Unclogging The Mystery of Clogged Pipes

Did you know, of all the piping systems in your building, the only system which is not pressurized is the drain, waste and vent (DWV) piping? Hot and cold water supply pipes for potable drinking water, pipes for air conditioning, most sprinkler systems, and even gas pipes for cooking all rely on pressure to move material (water, gas, or refrigerant) through the pipe, but your drain system relies on simple gravity.

The concept is that by flushing waste down the pipes with water, for example by flushing a toilet or running a faucet, gravity will aid the water in removing waste from the building. Unfortunately, the advent of water efficient fixtures, such as low flow toilets and aerated faucet heads designed to reduce water consumption, mean there is less water to help carry out the waste. The result is a greater opportunity for build-up within your piping system and an increased likelihood of clogs.

What Goes Down Must Come Up

Figure 1: The drain line portion of this pipe, in blue, carries waste water out of the building to the main sewer line. The vent line, in orange, carries the gasses up through the roof.

Because DWV systems are not pressurized, they must breathe. When you turn on your sink, water goes down, through the sink drain, into the P-trap underneath your sink. As water builds in the sink, it pushes through the P-trap, and down into the drain line. In doing so, the water is replacing air in the pipe, but that air needs someplace to go. This is where the vent pipe comes into play, enabling the air to escape, thus allowing the system to “breathe.” P-traps are designed to keep the stinky air, given off by the waste water, inside the pipe thereby preventing odors from backing up into your apartment. Instead, the vent lines run all the way up through the roof of your building, venting into the atmosphere, where the odors immediately dissipate into the outside atmosphere so you don’t smell them. See Figure 1.

Figure 2: While you may think a pipe this clogged has to be a drain line, it is actually a vent line that has been completely filled with corrosion, preventing the DWV system from functioning properly.

Because smaller amounts of water are used these days, waste will often sit in the pipes for extended periods of time before being completely purged from the building into the city’s wastewater system. By sitting longer in your pipes, decomposition begins to occur, increasing the amount of gases moving up through the vent lines. The more gas you have, the more corrosive the environment becomes inside the pipe, making your vent lines more vulnerable to problems. Corrosion, shale build-up, rust, and even drain line back-ups that flow up into the vent portion of the piping system can all cause the vent lines to become compromised. Sometimes we pull pipe from a building and owners assume it the drain line that is clogged because the pipe is completely full of debris, when in fact it’s a vent line that has become clogged with corrosion, preventing the drain system from functioning properly. See Figure 2.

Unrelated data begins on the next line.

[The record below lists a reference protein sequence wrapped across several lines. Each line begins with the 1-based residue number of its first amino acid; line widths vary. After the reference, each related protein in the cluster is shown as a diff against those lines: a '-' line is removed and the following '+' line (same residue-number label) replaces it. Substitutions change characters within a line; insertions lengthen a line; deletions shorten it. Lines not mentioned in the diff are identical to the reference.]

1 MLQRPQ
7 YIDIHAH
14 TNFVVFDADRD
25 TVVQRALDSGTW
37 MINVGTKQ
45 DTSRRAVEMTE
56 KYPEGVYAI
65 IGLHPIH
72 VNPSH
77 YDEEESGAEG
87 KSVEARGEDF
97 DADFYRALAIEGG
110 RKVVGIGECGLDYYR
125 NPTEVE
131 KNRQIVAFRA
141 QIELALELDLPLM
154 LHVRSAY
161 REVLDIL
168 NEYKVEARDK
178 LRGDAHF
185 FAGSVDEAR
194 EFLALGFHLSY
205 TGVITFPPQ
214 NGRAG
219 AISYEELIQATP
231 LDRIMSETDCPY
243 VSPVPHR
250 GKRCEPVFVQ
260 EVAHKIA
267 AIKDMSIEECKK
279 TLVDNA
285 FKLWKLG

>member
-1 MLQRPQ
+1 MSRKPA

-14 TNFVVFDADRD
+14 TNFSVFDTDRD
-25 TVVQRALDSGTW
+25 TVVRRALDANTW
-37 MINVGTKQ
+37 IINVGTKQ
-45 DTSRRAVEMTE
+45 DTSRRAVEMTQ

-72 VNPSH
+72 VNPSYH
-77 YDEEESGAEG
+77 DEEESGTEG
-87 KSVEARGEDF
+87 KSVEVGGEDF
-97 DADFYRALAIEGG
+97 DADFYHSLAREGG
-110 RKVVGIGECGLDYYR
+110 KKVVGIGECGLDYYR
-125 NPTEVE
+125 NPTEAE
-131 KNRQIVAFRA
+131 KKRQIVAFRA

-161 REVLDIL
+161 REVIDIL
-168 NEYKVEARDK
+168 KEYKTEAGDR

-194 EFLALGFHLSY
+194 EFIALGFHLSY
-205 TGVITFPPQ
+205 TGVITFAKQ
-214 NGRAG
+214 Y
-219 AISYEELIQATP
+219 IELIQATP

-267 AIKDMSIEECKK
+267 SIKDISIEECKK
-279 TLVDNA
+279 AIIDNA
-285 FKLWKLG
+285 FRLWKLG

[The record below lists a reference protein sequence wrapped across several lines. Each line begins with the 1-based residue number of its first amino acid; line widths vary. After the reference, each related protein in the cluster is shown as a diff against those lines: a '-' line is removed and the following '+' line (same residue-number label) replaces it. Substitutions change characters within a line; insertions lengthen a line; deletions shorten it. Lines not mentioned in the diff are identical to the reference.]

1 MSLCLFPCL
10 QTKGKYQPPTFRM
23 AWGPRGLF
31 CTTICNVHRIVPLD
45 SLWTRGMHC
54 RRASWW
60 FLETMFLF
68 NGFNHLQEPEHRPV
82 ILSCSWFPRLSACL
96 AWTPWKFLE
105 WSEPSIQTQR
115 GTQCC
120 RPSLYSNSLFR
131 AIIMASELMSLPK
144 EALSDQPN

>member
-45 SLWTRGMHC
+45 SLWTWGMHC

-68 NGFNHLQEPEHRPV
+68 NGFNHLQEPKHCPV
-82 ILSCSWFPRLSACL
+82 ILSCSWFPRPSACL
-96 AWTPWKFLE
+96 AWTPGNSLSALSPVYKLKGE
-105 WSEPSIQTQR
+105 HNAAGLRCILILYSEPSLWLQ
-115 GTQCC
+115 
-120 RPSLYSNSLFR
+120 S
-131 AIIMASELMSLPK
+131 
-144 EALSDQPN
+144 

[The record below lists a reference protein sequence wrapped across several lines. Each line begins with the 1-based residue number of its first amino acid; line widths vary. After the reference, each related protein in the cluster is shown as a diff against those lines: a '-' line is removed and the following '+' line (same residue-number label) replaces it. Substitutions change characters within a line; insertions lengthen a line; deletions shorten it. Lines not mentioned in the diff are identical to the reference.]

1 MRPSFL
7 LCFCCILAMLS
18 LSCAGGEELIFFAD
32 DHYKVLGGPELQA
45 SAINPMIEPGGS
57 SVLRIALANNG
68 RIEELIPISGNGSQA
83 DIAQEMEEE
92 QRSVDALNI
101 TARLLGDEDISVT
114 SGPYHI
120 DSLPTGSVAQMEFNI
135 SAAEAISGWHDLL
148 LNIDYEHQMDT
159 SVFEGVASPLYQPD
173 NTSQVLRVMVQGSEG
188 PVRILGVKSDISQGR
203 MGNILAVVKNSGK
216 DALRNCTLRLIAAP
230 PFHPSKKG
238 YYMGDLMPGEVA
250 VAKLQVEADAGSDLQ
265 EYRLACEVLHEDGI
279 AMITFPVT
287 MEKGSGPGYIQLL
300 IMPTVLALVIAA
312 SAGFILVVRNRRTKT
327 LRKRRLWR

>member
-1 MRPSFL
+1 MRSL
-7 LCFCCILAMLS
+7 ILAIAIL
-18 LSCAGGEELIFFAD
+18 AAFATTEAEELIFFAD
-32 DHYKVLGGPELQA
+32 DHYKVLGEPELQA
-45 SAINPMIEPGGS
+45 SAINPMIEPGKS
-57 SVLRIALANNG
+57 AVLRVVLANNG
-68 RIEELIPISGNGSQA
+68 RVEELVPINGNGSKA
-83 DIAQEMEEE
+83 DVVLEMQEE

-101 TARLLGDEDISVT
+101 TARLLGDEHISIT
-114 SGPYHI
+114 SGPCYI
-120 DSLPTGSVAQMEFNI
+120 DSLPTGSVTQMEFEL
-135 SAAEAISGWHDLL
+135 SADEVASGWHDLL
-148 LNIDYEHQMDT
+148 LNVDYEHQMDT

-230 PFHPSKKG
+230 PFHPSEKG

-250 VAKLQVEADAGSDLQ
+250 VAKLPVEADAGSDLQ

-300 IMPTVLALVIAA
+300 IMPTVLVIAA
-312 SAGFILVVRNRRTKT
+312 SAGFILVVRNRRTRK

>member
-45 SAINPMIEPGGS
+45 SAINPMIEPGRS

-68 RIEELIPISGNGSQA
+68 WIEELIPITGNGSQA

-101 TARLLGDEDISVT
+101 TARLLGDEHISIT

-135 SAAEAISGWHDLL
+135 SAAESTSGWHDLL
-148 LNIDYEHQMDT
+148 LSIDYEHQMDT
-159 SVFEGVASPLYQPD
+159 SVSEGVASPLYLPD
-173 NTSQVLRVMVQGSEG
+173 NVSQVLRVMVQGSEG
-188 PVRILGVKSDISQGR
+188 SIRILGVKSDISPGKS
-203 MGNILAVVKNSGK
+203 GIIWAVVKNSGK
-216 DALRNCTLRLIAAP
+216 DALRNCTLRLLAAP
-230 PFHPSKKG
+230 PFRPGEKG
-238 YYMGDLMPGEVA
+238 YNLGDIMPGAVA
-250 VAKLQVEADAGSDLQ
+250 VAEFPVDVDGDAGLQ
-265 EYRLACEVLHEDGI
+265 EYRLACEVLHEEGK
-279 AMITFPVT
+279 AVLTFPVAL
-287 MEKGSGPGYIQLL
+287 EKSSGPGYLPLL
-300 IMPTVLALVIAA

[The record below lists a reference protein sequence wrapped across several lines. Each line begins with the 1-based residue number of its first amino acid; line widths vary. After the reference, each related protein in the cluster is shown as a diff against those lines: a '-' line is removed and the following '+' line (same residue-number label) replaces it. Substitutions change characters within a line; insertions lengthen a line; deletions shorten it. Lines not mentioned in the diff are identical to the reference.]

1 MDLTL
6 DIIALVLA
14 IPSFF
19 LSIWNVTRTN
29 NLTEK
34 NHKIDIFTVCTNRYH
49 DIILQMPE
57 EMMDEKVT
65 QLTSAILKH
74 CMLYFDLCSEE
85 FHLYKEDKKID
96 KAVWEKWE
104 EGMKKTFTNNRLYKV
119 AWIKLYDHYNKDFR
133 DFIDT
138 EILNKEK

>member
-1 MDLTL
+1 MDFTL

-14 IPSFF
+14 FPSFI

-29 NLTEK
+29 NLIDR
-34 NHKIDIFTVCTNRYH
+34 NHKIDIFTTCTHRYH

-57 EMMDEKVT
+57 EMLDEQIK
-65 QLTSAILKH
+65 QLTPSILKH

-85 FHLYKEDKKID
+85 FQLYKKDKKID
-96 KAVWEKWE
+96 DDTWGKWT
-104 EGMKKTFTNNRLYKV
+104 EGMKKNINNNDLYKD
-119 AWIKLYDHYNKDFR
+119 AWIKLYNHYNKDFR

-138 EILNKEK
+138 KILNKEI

Preventative Maintenance is Your Friend

If your community does not have a pipe cleaning or maintenance schedule, you need to implement one. Without it, you will be more susceptible to clogged pipes. If you are not having clogs yet, start on a maintenance plan now and you can significantly extend the usable life of your plumbing system. Your current plumbing service provider is the best place to start, and they can provide recommendations for maintenance options and a proposed schedule.

Identifying Your Clog

If you already have symptoms like back-ups, slow drains, or odors, it means your system is no longer operating like It was engineered to perform. There are typically two types of clogs: one-off blockages from someone putting something down the drain that they shouldn’t have, and systemic clogs resulting from a compromised plumbing system.

Cleaning Your Pipes

Clogs can be cleared in a number of ways including a mechanical “snake” which is inserted into the pipe with the intention of breaking up the obstruction, and hydro-jetting which employs a high pressure stream of water to break through any blockages and clean out the pipe, kind of like pressure washing, but for the inside of your pipes. Snakes work best for shorter runs (50 feet or less) and for smaller diameter pipes. Hydro-jetting works better for longer distances and larger pipes, but carries the risk of doing damage to older, degraded piping systems.

Either way, breaking up a clog and clearing a pipe blockage is as much of an art as it is a science, so hire someone who is experienced with diagnosing and unclogging drains – as it will surely save you money in the long run.

Replacing Your Pipes

Figure 3: The reduced capacity of this drain line was causing serious back-ups, and was not fixable with a snake or hydro-jetting, but rather required a full system pipe replacement.

If you have tried clearing your clogs and find that blockages continue to come back, you most likely have a systemic problem that needs a more serious solution. In this scenario, an appropriate next step is to visually inspect or “camera” your lines to see what kind of blockage or breakage you may have, where it is located, and whether or not it is severe.

If your problems appear to be building wide, work up a clear game plan with your contractor regarding your options. If your clogs are systemic, or beyond repair, it may be worth exploring pipe replacement options. See Figure 3. Today, full system pipe replacements are more common than you would think, with contractors offering options where residents do not need to move out, and where water is guaranteed back on nights and weekends.

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